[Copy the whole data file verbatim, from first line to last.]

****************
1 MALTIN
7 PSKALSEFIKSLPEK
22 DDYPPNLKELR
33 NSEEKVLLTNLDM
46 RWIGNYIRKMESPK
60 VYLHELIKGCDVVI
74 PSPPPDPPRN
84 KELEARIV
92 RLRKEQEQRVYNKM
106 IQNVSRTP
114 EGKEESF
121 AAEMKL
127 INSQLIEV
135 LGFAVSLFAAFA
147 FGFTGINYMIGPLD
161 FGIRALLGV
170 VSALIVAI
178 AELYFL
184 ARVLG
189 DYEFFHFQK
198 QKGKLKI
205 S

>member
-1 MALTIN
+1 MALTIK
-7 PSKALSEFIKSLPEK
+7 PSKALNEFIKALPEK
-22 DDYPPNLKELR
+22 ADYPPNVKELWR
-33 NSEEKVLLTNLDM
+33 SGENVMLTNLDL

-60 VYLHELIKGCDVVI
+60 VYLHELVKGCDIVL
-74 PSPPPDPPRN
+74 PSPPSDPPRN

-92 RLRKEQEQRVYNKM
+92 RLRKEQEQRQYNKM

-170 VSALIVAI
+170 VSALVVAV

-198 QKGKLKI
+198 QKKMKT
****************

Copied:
1 MALTIN
7 PSKALSEFIKSLPEK
22 DDYPPNLKELR
33 NSEEKVLLTNLDM
46 RWIGNYIRKMESPK
60 VYLHELIKGCDVVI
74 PSPPPDPPRN
84 KELEARIV
92 RLRKEQEQRVYNKM
106 IQNVSRTP
114 EGKEESF
121 AAEMKL
127 INSQLIEV
135 LGFAVSLFAAFA
147 FGFTGINYMIGPLD
161 FGIRALLGV
170 VSALIVAI
178 AELYFL
184 ARVLG
189 DYEFFHFQK
198 QKGKLKI
205 S

>member
-1 MALTIN
+1 MALTIK
-7 PSKALSEFIKSLPEK
+7 PSKALNEFIKALPEK
-22 DDYPPNLKELR
+22 ADYPPNVKELWR
-33 NSEEKVLLTNLDM
+33 SGENVMLTNLDL

-60 VYLHELIKGCDVVI
+60 VYLHELVKGCDIVL
-74 PSPPPDPPRN
+74 PSPPSDPPRN

-92 RLRKEQEQRVYNKM
+92 RLRKEQEQRQYNKM

-170 VSALIVAI
+170 VSALVVAV

-198 QKGKLKI
+198 QKKMKT